So two years ago when my husband surprised me with a Kindle for my birthday I wondered how I would find a good book. But in the last two years E-books have exploded and I have found that there are so many great sites that inform the reader about new books that I don't have room to even begin to describe them all here but I will spotlight some great ones.

The most notable of all would have to be Daily Cheap Reads. Here new books priced up to $9.99 are introduced all day and links to the book at Amazon are provided. You can browse their archives to find books in a genre that interests you.
Click the link for Daily Cheap Reads

There is also another great site, No Trees Harmed, and as you can tell by the title the focus is on E-books. Their motto is 'Good Reads for a Paperless World'. There you will also find links to many other blogs reviewing books. Click on some of the links and you will find a maze of websites all designed to find you a good book.

Another excellent blog is 'I am a Reader not a Writer'. I hosted a book giveaway there. If you follow the link you will find my interview and the great contest entries the readers provided.

I have been fortunate to have my novel Cruise Quarters - A Novel About Casinos and Cruise Ships featured on all of these sites. The links take you to my interviews and from there you can navigate around the sites, and then on to Amazon. If you are anything like me you will download free sample chapters from the books that interest you. What a great feature, by being able to download the first chapter I never end up with a dud book.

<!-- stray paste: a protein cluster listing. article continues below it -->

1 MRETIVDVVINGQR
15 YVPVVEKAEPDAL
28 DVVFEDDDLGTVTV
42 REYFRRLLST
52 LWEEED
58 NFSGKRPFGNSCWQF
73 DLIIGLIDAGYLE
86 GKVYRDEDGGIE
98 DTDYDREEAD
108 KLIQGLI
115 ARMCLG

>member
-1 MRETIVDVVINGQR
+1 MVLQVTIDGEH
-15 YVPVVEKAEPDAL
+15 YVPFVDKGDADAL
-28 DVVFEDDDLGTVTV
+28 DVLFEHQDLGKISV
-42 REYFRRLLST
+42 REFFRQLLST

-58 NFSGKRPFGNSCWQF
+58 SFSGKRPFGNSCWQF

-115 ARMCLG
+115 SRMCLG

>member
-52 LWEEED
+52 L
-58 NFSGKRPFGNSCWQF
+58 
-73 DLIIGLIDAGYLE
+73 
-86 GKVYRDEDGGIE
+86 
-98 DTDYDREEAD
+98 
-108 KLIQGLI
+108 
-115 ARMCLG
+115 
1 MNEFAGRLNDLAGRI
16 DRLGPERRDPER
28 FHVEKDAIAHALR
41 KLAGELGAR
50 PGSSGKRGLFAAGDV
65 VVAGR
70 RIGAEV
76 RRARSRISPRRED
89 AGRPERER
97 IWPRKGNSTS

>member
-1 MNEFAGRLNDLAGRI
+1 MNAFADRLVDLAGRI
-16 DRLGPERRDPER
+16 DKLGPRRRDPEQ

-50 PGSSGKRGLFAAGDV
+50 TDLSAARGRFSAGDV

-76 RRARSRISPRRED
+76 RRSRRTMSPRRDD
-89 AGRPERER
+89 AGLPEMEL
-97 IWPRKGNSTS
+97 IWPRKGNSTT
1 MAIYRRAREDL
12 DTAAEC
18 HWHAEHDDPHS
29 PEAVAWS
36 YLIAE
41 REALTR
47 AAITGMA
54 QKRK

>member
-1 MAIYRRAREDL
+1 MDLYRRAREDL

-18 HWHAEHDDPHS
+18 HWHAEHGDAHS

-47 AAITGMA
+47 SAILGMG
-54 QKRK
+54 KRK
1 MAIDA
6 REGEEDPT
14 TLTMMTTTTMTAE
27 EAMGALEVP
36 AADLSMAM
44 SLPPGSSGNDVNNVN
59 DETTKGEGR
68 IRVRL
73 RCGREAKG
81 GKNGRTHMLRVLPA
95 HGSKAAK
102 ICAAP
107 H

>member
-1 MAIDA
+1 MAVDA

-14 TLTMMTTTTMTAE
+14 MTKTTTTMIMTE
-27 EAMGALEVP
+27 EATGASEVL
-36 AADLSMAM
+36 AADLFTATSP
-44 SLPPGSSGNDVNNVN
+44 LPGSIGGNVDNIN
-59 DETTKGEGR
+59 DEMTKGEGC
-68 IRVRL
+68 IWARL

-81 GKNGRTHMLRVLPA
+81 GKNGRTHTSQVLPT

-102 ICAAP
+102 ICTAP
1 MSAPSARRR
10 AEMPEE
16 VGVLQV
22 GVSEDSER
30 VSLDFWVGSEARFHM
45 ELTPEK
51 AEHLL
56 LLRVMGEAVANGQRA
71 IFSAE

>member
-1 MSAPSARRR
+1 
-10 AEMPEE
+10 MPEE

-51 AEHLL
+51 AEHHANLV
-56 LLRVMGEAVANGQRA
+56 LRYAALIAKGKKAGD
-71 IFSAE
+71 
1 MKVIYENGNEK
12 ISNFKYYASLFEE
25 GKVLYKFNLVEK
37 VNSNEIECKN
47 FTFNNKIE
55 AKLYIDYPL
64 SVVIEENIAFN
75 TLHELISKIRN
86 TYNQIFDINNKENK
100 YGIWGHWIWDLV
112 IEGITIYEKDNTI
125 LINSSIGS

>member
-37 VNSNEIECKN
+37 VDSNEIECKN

I also wonder how did you find my blog? I know that just this week I have had readers from Russia, Australia and the United Kingdom as well as the US. So if you are a reader please let me know a little bit more about you. You can comment here but sometimes that can be difficult, so feel free to e-mail me at carabertoia@yahoo.com.

Saturday, October 1, 2011


Cruise Quarters

A Novel about Casinos and Cruise Ships

Cara Bertoia with Raymond Bertoia

ARAY / Productions
Email: Ray92262@yahoo.com
Copyright 2011 by Cara and Raymond Bertoia

Other work by these authors

Camino De Santiago – The Walker’s Guide
A 2 Hour DVD that follows the couple as
they walk across Spain.

For more information visit


Regal Queen Crew Pass Name
Sarah Seldon


When people sat down at Sarah Seldon’s blackjack game, they always wanted to talk about The Book.
 “Should I double down? Should I hit? Dealer, I know you’re a gambler; you could let me win if you wanted to. What does the book say?”
She had never read this book, this mythical Bible for gamblers. The truth is there are 2256 books, each teaching its own foolproof winning system. But Sarah had been in the casino business long enough to think with a gambler’s mind. Gamblers knew they could follow all the rules of basic strategy, utilize money management and still lose if they weren’t dealt the right cards. The allure and curse of gambling was that there were no sure things. In the end it all came down to luck; gamblers prayed that Lady Luck would show up and that she would stick around for awhile.